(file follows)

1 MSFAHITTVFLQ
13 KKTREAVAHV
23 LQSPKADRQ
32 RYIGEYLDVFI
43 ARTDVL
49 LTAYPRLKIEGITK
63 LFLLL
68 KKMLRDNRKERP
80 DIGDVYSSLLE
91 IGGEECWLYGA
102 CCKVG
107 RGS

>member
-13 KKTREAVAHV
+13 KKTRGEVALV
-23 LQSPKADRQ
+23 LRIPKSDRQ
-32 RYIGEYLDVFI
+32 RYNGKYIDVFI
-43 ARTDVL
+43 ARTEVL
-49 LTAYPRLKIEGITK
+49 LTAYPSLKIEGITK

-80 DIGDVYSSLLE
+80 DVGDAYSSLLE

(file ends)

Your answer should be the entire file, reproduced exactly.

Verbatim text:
1 MSFAHITTVFLQ
13 KKTREAVAHV
23 LQSPKADRQ
32 RYIGEYLDVFI
43 ARTDVL
49 LTAYPRLKIEGITK
63 LFLLL
68 KKMLRDNRKERP
80 DIGDVYSSLLE
91 IGGEECWLYGA
102 CCKVG
107 RGS

>member
-13 KKTREAVAHV
+13 KKTRGEVALV
-23 LQSPKADRQ
+23 LRIPKSDRQ
-32 RYIGEYLDVFI
+32 RYNGKYIDVFI
-43 ARTDVL
+43 ARTEVL
-49 LTAYPRLKIEGITK
+49 LTAYPSLKIEGITK

-80 DIGDVYSSLLE
+80 DVGDAYSSLLE